Palmer's grandson proud to earn major spot on merit

He does not bear the surname, he does not have the army, but Sam Saunders does boast the genes. Of all the potential storylines here this week none rivals that of Saunders winning the US Open title 51 years after his grandfather, Arnold Palmer.

This is the first major the 23-year-old will contest and it obviously means a great deal to the professional who has grown up in one of the game's most dominant shadows. This will be Saunders' eighth appearance on the PGA Tour this season; but this is different. As Saunders recognises, he's here purely because of his golf, not because of his heritage.

"I've played in a lot of Tour events," said Saunders, who came through the notoriously arduous qualifiers last week. "But I'm not dumb, I know why I get Tour exemptions. It's because of my granddad. So to have earned this just feels really good."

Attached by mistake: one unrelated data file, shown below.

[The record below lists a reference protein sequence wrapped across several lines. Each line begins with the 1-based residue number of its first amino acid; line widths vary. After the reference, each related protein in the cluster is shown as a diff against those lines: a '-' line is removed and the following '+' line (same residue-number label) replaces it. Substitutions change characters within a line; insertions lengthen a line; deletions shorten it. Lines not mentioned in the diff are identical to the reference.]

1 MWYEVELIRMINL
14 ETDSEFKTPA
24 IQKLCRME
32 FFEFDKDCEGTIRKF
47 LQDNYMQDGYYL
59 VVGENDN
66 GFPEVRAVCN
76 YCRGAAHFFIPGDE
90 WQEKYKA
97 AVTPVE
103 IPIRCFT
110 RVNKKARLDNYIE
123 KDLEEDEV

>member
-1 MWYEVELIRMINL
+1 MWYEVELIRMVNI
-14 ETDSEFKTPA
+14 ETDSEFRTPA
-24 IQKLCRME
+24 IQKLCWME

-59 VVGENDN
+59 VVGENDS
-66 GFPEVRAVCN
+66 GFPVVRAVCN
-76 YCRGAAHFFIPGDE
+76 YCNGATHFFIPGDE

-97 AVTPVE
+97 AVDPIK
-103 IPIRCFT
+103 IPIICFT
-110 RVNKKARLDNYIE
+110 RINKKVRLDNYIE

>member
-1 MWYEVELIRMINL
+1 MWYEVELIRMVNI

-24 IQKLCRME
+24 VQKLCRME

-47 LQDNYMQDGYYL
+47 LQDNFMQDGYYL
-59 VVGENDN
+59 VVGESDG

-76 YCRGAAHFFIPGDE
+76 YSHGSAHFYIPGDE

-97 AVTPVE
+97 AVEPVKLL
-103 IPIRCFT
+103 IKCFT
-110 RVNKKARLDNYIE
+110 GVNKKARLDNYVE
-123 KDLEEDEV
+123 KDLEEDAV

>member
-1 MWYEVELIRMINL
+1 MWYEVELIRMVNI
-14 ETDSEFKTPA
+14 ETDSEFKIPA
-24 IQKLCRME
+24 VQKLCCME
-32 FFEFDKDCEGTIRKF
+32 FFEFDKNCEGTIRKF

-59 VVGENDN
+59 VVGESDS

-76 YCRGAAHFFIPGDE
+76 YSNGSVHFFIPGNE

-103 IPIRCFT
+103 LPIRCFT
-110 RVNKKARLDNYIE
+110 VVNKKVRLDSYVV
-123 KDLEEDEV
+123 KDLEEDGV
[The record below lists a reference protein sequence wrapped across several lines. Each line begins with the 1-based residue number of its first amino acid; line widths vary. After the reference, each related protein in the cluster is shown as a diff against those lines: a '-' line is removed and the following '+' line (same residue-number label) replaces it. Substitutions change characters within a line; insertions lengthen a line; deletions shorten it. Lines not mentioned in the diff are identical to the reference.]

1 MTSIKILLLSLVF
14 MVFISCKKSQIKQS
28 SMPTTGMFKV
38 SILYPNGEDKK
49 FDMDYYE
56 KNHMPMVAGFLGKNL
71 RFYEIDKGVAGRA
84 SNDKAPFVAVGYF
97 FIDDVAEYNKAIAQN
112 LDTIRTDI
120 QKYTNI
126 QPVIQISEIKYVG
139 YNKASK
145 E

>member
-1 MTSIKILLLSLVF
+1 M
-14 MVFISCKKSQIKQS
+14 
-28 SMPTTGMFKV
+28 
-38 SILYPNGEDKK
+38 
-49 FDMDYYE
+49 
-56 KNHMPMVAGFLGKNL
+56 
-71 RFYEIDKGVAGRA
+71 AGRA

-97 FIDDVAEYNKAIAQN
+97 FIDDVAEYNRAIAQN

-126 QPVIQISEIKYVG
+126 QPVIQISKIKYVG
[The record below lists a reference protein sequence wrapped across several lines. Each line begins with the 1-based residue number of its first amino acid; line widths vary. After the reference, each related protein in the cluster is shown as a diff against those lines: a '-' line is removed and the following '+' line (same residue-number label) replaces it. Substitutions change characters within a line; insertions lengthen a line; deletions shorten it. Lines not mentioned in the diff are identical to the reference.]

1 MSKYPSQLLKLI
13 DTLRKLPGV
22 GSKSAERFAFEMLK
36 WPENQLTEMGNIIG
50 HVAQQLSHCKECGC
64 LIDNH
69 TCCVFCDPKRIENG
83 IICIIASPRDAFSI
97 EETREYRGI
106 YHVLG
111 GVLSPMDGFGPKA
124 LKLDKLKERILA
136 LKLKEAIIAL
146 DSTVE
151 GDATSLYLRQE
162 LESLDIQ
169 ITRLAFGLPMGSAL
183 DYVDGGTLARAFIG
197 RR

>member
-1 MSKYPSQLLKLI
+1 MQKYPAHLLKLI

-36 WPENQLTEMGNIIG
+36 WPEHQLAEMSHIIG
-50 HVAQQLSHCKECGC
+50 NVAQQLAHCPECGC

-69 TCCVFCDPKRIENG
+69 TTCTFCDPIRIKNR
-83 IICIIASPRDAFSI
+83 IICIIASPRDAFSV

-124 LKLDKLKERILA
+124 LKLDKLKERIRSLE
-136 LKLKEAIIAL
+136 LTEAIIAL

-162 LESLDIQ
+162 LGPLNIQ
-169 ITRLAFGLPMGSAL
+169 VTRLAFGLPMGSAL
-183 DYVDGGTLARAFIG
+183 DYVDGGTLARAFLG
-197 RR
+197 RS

Arnie mentors Saunders – whose parents run Palmer's Bay Hill club near Orlando – on the mental side of the game but will probably not be at Congressional this week. "He wants me to do my own thing and not be worried about the swarm of people that would be around him," said Saunders. "I appreciate that."

Another qualifier with a famous relative is Steve Irwin, the son of Hale, the three-times US Open champion.